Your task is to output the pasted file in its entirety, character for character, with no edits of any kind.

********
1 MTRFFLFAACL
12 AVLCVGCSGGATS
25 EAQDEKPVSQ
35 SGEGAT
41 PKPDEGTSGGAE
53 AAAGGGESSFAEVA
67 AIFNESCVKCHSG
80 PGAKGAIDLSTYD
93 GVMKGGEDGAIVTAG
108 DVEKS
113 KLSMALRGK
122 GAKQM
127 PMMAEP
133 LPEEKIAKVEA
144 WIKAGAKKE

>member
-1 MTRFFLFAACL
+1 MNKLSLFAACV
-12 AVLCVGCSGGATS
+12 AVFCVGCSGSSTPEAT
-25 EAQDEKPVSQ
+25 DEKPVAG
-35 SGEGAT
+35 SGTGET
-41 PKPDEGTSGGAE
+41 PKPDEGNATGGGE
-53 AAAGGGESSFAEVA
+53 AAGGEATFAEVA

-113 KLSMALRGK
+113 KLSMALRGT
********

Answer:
1 MTRFFLFAACL
12 AVLCVGCSGGATS
25 EAQDEKPVSQ
35 SGEGAT
41 PKPDEGTSGGAE
53 AAAGGGESSFAEVA
67 AIFNESCVKCHSG
80 PGAKGAIDLSTYD
93 GVMKGGEDGAIVTAG
108 DVEKS
113 KLSMALRGK
122 GAKQM
127 PMMAEP
133 LPEEKIAKVEA
144 WIKAGAKKE

>member
-1 MTRFFLFAACL
+1 MNKLSLFAACV
-12 AVLCVGCSGGATS
+12 AVFCVGCSGSSTPEAT
-25 EAQDEKPVSQ
+25 DEKPVAG
-35 SGEGAT
+35 SGTGET
-41 PKPDEGTSGGAE
+41 PKPDEGNATGGGE
-53 AAAGGGESSFAEVA
+53 AAGGEATFAEVA

-113 KLSMALRGK
+113 KLSMALRGT